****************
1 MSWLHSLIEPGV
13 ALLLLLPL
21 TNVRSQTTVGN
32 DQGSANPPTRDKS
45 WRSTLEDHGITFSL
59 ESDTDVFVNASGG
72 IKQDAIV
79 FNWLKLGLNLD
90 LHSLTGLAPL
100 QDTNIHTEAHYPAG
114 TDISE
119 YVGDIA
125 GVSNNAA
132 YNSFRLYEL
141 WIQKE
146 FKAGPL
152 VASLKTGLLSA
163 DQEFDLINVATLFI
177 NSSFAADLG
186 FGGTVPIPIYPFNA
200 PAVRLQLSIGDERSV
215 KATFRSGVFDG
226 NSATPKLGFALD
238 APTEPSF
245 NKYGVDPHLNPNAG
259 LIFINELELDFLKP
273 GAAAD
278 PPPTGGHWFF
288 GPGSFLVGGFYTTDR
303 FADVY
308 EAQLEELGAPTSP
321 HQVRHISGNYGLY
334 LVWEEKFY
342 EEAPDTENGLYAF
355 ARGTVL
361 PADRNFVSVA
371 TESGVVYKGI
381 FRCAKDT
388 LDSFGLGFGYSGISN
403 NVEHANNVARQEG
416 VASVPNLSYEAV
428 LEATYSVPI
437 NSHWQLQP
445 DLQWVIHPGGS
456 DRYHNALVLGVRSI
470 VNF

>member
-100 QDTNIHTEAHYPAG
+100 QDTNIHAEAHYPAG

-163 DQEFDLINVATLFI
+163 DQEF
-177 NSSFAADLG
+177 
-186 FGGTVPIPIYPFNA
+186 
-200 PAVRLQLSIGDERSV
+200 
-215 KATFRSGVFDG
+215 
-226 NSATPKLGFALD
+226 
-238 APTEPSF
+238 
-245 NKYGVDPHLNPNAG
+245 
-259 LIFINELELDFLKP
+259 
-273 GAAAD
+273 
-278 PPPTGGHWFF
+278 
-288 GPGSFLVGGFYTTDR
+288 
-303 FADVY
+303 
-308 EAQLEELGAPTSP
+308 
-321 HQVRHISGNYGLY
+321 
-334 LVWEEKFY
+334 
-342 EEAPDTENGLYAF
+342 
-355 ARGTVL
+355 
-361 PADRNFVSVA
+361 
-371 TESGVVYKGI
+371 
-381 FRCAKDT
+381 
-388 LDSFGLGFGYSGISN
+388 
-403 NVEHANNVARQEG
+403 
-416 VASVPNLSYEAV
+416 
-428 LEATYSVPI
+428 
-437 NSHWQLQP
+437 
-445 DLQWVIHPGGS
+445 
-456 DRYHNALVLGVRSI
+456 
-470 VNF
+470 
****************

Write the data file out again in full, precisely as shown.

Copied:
1 MSWLHSLIEPGV
13 ALLLLLPL
21 TNVRSQTTVGN
32 DQGSANPPTRDKS
45 WRSTLEDHGITFSL
59 ESDTDVFVNASGG
72 IKQDAIV
79 FNWLKLGLNLD
90 LHSLTGLAPL
100 QDTNIHTEAHYPAG
114 TDISE
119 YVGDIA
125 GVSNNAA
132 YNSFRLYEL
141 WIQKE
146 FKAGPL
152 VASLKTGLLSA
163 DQEFDLINVATLFI
177 NSSFAADLG
186 FGGTVPIPIYPFNA
200 PAVRLQLSIGDERSV
215 KATFRSGVFDG
226 NSATPKLGFALD
238 APTEPSF
245 NKYGVDPHLNPNAG
259 LIFINELELDFLKP
273 GAAAD
278 PPPTGGHWFF
288 GPGSFLVGGFYTTDR
303 FADVY
308 EAQLEELGAPTSP
321 HQVRHISGNYGLY
334 LVWEEKFY
342 EEAPDTENGLYAF
355 ARGTVL
361 PADRNFVSVA
371 TESGVVYKGI
381 FRCAKDT
388 LDSFGLGFGYSGISN
403 NVEHANNVARQEG
416 VASVPNLSYEAV
428 LEATYSVPI
437 NSHWQLQP
445 DLQWVIHPGGS
456 DRYHNALVLGVRSI
470 VNF

>member
-100 QDTNIHTEAHYPAG
+100 QDTNIHAEAHYPAG

-163 DQEFDLINVATLFI
+163 DQEF
-177 NSSFAADLG
+177 
-186 FGGTVPIPIYPFNA
+186 
-200 PAVRLQLSIGDERSV
+200 
-215 KATFRSGVFDG
+215 
-226 NSATPKLGFALD
+226 
-238 APTEPSF
+238 
-245 NKYGVDPHLNPNAG
+245 
-259 LIFINELELDFLKP
+259 
-273 GAAAD
+273 
-278 PPPTGGHWFF
+278 
-288 GPGSFLVGGFYTTDR
+288 
-303 FADVY
+303 
-308 EAQLEELGAPTSP
+308 
-321 HQVRHISGNYGLY
+321 
-334 LVWEEKFY
+334 
-342 EEAPDTENGLYAF
+342 
-355 ARGTVL
+355 
-361 PADRNFVSVA
+361 
-371 TESGVVYKGI
+371 
-381 FRCAKDT
+381 
-388 LDSFGLGFGYSGISN
+388 
-403 NVEHANNVARQEG
+403 
-416 VASVPNLSYEAV
+416 
-428 LEATYSVPI
+428 
-437 NSHWQLQP
+437 
-445 DLQWVIHPGGS
+445 
-456 DRYHNALVLGVRSI
+456 
-470 VNF
+470 